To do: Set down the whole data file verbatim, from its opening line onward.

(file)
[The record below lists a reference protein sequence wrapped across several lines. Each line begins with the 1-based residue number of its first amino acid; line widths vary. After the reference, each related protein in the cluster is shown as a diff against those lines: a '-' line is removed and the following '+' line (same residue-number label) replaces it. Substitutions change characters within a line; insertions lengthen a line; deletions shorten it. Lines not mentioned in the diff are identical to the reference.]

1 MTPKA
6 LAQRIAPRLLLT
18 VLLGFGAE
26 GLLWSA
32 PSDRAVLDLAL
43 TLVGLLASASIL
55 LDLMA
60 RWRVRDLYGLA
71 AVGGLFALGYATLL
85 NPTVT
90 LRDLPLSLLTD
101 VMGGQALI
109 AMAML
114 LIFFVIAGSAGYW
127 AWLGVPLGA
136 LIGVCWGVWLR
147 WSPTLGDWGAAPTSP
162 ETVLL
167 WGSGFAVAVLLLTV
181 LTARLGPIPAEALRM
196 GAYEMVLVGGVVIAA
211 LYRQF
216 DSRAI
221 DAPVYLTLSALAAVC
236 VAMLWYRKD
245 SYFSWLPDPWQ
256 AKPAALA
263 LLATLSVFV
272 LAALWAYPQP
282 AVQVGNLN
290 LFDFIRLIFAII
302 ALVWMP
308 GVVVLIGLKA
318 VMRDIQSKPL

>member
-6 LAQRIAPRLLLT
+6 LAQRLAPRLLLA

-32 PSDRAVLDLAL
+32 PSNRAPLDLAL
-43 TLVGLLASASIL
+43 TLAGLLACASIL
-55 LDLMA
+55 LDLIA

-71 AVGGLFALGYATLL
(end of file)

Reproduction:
[The record below lists a reference protein sequence wrapped across several lines. Each line begins with the 1-based residue number of its first amino acid; line widths vary. After the reference, each related protein in the cluster is shown as a diff against those lines: a '-' line is removed and the following '+' line (same residue-number label) replaces it. Substitutions change characters within a line; insertions lengthen a line; deletions shorten it. Lines not mentioned in the diff are identical to the reference.]

1 MTPKA
6 LAQRIAPRLLLT
18 VLLGFGAE
26 GLLWSA
32 PSDRAVLDLAL
43 TLVGLLASASIL
55 LDLMA
60 RWRVRDLYGLA
71 AVGGLFALGYATLL
85 NPTVT
90 LRDLPLSLLTD
101 VMGGQALI
109 AMAML
114 LIFFVIAGSAGYW
127 AWLGVPLGA
136 LIGVCWGVWLR
147 WSPTLGDWGAAPTSP
162 ETVLL
167 WGSGFAVAVLLLTV
181 LTARLGPIPAEALRM
196 GAYEMVLVGGVVIAA
211 LYRQF
216 DSRAI
221 DAPVYLTLSALAAVC
236 VAMLWYRKD
245 SYFSWLPDPWQ
256 AKPAALA
263 LLATLSVFV
272 LAALWAYPQP
282 AVQVGNLN
290 LFDFIRLIFAII
302 ALVWMP
308 GVVVLIGLKA
318 VMRDIQSKPL

>member
-6 LAQRIAPRLLLT
+6 LAQRLAPRLLLA

-32 PSDRAVLDLAL
+32 PSNRAPLDLAL
-43 TLVGLLASASIL
+43 TLAGLLACASIL
-55 LDLMA
+55 LDLIA

-71 AVGGLFALGYATLL